A coronavirus vaccine might not end the pandemic — thanks to antivaxxers: report
Mississippi Parents for Vaccine Rights via Facebook

There are many obstacles to developing a usable coronavirus vaccine — it has to be proven safe and effective, and there are lingering questions about how long the immunity will even last.

On Saturday, The New York Times reported another problem: even if researchers develop a safe, usable vaccine that confers long-term immunity to COVID-19, a large contingent of "antivaxxers" may still refuse to protect themselves, giving the virus a reservoir that can trigger periodic new outbreaks.

"A poll in May by The Associated Press-NORC Center for Public Affairs Research found that only about half of Americans said they would be willing to get a coronavirus vaccine," reported Jan Hoffman "One in five said they would refuse and 31 percent were uncertain. A poll in late June by researchers at the University of Miami found that 22 percent of white and Latino respondents and 42 percent of Black respondents said they agreed with this statement: 'The coronavirus is being used to force a dangerous and unnecessary vaccine on Americans.'"

“Our phones are ringing off the hook with people who are saying, ‘I’ve gotten every vaccine, but I’m not getting this one. How do I opt out?'” said Jackie Schlegel, who founded Texans for Vaccine Choice. According to the report, she said she often must tell callers, “They’re not coming to your home to force-vax you.”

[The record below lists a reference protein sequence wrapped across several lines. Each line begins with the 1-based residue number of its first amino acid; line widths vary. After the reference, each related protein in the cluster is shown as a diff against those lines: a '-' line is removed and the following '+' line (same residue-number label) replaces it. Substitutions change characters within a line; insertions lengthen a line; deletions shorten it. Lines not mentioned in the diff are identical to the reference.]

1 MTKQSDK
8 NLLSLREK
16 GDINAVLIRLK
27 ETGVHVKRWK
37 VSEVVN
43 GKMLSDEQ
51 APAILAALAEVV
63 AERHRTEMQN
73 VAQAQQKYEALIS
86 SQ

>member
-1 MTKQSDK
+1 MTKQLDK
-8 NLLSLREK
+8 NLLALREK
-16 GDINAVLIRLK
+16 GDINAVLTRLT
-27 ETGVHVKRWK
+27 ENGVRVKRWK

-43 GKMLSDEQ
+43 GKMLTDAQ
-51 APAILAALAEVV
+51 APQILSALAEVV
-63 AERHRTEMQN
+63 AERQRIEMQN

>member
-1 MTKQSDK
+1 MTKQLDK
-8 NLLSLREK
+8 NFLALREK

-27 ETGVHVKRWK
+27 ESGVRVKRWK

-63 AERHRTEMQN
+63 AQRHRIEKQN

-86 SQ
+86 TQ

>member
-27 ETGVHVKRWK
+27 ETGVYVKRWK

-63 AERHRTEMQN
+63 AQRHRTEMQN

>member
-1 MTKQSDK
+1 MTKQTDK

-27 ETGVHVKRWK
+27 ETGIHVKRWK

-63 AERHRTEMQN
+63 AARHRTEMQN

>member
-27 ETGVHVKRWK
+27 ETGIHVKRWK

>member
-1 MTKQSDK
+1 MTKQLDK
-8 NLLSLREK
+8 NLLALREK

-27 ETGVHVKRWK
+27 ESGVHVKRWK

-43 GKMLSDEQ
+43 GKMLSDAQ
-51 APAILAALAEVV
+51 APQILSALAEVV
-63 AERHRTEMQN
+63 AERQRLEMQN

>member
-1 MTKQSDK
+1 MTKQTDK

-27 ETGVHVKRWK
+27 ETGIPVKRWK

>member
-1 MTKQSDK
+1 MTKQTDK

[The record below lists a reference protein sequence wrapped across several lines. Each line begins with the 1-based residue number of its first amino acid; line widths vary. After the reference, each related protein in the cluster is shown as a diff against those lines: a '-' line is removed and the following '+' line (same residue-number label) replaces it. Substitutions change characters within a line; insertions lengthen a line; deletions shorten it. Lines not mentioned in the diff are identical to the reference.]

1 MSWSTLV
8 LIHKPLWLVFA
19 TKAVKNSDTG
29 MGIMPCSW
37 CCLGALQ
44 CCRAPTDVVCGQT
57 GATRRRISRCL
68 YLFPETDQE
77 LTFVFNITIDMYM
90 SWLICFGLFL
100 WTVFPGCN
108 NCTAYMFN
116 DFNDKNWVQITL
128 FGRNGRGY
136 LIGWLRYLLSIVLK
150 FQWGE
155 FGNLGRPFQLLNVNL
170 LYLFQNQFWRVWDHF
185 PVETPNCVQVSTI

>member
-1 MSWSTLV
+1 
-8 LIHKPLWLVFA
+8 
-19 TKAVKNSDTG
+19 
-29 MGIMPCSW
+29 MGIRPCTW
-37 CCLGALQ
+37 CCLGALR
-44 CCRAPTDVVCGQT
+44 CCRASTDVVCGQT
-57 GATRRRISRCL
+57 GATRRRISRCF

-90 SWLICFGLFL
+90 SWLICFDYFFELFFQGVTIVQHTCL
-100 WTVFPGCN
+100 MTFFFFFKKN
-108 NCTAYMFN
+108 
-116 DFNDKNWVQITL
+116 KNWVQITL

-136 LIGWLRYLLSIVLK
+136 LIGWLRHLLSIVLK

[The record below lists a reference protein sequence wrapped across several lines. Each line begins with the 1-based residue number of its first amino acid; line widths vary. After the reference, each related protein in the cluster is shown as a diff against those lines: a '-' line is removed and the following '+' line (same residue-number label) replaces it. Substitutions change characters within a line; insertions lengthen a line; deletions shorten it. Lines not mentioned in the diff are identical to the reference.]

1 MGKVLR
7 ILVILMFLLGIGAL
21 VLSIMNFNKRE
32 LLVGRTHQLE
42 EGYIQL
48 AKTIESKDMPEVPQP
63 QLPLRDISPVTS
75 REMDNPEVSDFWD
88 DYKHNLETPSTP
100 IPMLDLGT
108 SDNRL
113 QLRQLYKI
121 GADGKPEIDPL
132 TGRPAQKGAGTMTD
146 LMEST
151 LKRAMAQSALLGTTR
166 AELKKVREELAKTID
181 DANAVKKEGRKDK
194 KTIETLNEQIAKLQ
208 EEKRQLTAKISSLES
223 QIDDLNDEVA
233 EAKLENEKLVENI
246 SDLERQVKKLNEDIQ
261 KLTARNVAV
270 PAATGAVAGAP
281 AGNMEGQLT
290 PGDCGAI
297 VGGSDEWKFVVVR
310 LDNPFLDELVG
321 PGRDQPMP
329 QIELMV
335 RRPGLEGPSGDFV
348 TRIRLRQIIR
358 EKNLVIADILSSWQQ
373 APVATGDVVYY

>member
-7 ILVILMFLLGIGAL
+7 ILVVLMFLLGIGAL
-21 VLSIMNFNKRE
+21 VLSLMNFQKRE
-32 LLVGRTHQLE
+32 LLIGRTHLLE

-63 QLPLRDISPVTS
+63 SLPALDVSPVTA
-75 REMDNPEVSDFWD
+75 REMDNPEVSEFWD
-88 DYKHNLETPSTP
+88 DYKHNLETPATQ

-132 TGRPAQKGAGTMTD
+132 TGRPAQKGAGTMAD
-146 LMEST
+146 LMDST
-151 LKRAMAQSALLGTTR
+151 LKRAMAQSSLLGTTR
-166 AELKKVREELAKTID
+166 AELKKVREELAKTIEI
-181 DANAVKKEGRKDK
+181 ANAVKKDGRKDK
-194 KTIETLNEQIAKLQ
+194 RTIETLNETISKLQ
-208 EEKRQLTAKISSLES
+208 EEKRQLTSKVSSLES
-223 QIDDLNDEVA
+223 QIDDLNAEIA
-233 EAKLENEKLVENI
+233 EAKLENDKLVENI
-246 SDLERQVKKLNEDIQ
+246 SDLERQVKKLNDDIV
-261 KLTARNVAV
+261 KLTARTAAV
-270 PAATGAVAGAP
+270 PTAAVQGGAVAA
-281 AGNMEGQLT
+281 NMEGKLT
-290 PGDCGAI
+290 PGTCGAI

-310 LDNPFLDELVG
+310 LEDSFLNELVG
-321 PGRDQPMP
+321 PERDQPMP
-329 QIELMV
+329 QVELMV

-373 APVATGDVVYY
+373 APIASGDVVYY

The "antivax" movement has persisted under the surface of American culture for years, with many people peddling conspiracy theories about the ingredients in vaccines and some pushing a debunked idea that links them to autism. Some highly infectious diseases, like measles, require vaccine compliance upwards of up to 95 percent to achieve "herd immunity," meaning that even a tiny uptick of people refusing to vaccinate can trigger outbreaks of preventable illness.

Though scientists lack full data on its spread patterns, COVID-19 is thought to be an extremely contagious disease that spreads without symptoms, so vaccine compliance will likely need to be very high to keep it at bay.